We “bot” you don’t realize how AI is changing the job seeker’s application process. See what we did there? If you are job seeking and consistently being turned down time and time again chances are, you’ve faced a bot. On the flip side, new websites and apps are being released continually with an Artificial Intelligence engine that claims to help job seekers.
Take jobbot.me as an example. Jobo is an AI-powered HR chat bot pioneer. “He” helps humans to find new jobs and helps companies to hire talents all around the world. In the future, Jobo plans to be able to handle job applications, match candidates and jobs and even do the first interview. How does it work? Just log on through your Facebook Messenger app and start sharing about your experiences and who you are.
While some bots in the recruitment and hiring industry can benefit job seekers, others are leaving job applicants increasingly frustrated.
Does this sound familiar to you…
10am – applies for a job after submitting an extensive application process.
10:10am – receives an email with the token “thanks but no thanks” for your application.
10:15am – receives a second email asking you to sign up for ongoing job vacancies.
Congrats, a bot just denied your job application. For some job seekers being faced with an AI system to navigate is just a common course, but for others, it’s one of the greatest challenges to getting an interview. So if you feel like you’re flinging resumes and cover letters around the internet with consistent denial, here are a few tips to get your resume through an automated applicant tracking system.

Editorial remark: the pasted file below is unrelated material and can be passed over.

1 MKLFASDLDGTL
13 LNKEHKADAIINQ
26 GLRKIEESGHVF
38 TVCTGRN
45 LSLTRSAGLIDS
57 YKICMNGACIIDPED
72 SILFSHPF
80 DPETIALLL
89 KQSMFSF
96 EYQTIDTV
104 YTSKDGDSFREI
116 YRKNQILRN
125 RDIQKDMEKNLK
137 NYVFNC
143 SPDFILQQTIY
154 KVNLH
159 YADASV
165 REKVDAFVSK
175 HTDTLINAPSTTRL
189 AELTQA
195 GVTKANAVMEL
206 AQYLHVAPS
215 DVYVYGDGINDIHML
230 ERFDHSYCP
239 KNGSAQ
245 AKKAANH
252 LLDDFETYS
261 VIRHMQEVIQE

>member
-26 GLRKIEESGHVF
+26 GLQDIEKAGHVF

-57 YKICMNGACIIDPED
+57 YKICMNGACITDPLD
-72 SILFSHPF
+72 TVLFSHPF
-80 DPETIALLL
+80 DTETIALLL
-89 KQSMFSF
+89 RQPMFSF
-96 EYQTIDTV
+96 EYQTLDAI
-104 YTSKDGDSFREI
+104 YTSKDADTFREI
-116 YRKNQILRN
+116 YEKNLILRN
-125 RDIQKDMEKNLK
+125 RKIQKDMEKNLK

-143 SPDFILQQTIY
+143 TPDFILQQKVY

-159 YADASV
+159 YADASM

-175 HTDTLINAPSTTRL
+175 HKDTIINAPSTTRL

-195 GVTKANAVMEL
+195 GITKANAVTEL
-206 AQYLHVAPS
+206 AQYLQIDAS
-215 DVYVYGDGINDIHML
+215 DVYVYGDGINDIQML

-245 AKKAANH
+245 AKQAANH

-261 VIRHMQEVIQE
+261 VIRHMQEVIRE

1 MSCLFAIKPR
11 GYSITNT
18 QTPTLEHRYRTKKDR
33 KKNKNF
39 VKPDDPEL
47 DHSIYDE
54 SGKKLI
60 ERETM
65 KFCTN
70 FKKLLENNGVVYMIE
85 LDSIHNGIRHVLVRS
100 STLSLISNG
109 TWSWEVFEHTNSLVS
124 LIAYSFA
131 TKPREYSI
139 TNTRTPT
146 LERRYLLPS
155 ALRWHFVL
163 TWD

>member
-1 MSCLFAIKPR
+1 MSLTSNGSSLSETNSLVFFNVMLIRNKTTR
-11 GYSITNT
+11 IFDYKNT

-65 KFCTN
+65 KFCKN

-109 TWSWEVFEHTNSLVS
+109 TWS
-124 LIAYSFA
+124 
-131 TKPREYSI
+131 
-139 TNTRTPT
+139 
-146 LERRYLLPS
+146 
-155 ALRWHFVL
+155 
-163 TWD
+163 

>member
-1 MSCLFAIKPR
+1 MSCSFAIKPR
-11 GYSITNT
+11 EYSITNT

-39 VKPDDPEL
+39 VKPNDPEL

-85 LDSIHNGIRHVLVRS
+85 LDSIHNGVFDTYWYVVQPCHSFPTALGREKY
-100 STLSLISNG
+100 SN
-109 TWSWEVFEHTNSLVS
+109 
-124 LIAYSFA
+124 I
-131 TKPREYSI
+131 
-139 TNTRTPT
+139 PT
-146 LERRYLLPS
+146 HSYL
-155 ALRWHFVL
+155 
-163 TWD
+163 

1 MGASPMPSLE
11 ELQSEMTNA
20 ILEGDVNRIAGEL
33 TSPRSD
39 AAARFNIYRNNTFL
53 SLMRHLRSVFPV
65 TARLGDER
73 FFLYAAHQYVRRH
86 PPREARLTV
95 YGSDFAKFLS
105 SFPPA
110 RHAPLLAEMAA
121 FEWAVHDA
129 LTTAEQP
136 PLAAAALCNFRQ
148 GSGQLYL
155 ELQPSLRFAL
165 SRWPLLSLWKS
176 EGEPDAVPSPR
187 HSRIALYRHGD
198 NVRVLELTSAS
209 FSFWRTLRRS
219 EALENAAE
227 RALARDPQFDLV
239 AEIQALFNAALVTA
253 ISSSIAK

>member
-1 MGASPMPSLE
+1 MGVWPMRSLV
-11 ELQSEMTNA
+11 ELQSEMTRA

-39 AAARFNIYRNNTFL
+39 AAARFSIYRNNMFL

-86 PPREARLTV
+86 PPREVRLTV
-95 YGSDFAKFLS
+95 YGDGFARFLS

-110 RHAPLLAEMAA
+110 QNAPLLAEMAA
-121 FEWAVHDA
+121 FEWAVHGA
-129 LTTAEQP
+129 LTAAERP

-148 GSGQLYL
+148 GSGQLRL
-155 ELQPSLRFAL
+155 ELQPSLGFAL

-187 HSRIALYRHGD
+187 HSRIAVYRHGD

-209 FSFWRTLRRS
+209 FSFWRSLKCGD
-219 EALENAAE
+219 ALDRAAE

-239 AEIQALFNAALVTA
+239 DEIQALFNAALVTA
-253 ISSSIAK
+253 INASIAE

Only apply for the jobs you are qualified for.
What’s the number one job of a bot or automated applicant screening system? To weed out the applicants who are obviously not qualified. For many jobs, a degree, certification, or experience is required. Applying for the jobs in-which you meet all the credentials is essential for success against today’s job competition.
Avoid applying for multiple roles at the same company.
A bot allows recruiters to quickly see all the roles you’ve applied for at their company. And worse, if you submitted an identical resume and cover letter. If a company has two roles open that you’d be qualified for, then, of course, apply to both. Alternatively, if you have a wide range of skills and experience, then you can apply to both, though modify your resume for each specific job.
The roadblock when applying to multiple jobs at the same company comes when you’re submitting an application for both entry-level and director-level positions. One way or another, you’re either over-qualified or under-qualified for either position.
Submit the correct file type when applying.
It sounds so simple, right? However, far too often applicants are sent a denial email right off the bat for failing to follow individual upload instructions for application, resume, and cover letter file type. Most commonly, job application materials are requested in a .docx file or .pdf file. If you do not have access to Microsoft Word or another program that can convert your resume to .docx or .pdf, you can use a free online converter like Google Docs to download the correct file type.
Avoid formatting your resume in a way that is not reader-friendly for both bots and humans alike.
It starts with removing tables, headers, footers, images, hyperlinks, logos and the like. Keep your resume and cover letter in standard formatting. Just as important, stick to using a universal font throughout your resume like Arial, Helvetica, or Times New Roman.
So whether you’re using a bot as your new BFF in helping you job seek, or you’re wishing they were never invented. Hedge your bets on landing an interview by applying our tips on the next application you submit.